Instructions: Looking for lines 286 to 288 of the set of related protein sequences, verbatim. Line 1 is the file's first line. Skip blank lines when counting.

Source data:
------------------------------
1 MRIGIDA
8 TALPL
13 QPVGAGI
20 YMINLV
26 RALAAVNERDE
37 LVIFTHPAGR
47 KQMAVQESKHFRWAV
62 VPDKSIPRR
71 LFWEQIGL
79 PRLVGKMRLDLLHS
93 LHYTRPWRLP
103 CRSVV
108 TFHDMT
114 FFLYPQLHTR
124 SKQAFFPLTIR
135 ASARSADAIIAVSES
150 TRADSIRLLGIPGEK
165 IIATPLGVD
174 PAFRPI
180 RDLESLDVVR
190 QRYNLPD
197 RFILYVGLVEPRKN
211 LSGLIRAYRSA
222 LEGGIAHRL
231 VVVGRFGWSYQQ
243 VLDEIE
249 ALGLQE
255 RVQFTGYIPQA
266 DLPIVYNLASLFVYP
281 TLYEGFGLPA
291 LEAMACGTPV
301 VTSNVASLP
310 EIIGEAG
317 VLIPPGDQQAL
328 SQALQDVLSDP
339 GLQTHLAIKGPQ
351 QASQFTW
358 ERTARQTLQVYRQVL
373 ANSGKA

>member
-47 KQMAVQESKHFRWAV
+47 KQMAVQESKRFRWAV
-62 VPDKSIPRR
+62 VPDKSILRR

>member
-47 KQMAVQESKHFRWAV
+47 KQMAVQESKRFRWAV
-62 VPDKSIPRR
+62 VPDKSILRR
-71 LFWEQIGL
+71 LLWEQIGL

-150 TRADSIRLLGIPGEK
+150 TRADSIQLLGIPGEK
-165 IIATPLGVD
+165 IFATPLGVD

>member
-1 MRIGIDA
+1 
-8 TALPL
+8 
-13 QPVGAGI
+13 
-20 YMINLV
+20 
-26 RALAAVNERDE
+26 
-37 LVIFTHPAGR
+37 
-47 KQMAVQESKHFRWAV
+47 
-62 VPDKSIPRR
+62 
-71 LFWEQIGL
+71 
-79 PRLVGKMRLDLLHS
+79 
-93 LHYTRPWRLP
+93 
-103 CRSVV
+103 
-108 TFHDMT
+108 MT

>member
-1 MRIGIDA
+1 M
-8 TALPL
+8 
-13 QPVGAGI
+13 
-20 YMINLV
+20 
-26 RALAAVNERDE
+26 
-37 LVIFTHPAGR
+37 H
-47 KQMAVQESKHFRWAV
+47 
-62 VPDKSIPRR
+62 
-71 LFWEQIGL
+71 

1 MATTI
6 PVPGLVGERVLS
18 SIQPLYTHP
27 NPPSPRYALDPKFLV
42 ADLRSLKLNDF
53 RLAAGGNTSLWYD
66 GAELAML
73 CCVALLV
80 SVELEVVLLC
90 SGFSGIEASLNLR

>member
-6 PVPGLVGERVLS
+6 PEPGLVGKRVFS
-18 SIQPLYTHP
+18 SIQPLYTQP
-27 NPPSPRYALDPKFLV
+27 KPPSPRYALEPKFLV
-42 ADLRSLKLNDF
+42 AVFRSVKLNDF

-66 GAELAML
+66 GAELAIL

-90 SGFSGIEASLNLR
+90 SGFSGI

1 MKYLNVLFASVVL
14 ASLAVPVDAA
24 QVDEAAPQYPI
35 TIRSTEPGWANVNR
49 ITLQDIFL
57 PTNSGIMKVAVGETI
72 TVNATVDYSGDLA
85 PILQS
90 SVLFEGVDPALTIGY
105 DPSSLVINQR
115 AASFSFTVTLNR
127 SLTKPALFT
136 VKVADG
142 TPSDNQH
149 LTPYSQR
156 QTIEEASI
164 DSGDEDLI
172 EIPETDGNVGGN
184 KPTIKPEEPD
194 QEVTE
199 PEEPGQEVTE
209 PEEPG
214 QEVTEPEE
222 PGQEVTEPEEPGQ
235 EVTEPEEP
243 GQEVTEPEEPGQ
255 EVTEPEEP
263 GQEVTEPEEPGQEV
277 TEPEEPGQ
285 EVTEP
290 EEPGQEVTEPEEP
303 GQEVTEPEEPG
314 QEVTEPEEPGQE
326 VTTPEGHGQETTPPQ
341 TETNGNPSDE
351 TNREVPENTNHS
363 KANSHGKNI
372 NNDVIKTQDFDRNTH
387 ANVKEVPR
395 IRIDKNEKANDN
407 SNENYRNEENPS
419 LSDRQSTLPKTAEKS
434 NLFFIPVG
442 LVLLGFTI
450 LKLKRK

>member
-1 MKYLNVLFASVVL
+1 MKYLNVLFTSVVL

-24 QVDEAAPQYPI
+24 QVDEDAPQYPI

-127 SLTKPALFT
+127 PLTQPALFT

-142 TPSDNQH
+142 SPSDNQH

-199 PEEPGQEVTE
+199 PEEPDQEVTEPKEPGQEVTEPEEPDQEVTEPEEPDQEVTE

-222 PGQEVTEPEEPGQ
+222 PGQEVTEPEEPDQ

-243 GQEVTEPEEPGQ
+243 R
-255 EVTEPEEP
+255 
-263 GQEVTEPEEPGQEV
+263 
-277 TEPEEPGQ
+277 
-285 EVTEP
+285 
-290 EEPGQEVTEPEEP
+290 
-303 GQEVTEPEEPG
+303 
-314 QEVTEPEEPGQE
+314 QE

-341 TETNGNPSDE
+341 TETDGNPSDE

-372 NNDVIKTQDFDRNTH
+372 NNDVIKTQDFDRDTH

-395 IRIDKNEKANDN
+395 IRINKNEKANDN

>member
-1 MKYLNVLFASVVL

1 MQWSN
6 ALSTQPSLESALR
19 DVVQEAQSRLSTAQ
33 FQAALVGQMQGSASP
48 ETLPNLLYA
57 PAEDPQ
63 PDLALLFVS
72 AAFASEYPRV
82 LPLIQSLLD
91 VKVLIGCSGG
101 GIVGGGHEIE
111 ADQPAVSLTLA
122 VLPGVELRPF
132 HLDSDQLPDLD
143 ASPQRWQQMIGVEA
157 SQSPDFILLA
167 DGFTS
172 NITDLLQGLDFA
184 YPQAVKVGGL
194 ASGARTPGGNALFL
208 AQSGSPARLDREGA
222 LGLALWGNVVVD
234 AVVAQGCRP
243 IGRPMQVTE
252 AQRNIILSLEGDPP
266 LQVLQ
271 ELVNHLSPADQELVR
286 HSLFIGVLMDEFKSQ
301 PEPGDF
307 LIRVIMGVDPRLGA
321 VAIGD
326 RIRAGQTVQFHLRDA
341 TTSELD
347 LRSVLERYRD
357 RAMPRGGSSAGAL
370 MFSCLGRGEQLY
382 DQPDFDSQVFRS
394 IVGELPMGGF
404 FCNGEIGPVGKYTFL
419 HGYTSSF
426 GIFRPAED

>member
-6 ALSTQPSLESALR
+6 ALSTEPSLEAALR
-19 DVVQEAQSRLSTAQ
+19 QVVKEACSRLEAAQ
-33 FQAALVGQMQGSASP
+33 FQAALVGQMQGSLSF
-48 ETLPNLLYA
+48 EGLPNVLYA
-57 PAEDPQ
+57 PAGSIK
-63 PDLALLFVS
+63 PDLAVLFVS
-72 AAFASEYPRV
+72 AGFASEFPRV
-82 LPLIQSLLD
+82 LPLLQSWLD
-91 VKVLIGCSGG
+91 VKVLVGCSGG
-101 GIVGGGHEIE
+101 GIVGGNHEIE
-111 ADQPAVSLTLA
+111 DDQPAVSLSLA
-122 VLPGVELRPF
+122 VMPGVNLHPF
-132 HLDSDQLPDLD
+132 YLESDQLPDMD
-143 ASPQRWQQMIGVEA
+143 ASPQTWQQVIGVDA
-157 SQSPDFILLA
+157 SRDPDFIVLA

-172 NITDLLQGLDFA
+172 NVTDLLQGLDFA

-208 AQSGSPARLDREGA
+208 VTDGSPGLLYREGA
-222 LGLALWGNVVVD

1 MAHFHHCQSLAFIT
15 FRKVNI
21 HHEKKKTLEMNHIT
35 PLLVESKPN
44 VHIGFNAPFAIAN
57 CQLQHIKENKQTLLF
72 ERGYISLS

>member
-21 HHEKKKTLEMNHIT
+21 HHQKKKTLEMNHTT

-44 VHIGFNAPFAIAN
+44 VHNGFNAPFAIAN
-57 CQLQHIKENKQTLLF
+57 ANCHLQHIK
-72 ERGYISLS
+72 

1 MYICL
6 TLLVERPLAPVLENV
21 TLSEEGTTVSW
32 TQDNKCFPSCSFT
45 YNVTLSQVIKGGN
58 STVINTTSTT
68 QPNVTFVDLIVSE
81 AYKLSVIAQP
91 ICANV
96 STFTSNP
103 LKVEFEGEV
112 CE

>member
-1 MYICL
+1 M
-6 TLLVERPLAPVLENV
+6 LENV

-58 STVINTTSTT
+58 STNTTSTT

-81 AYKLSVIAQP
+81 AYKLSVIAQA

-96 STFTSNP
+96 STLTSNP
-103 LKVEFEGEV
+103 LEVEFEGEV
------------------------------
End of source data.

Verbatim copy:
21 HHEKKKTLEMNHIT
35 PLLVESKPN
44 VHIGFNAPFAIAN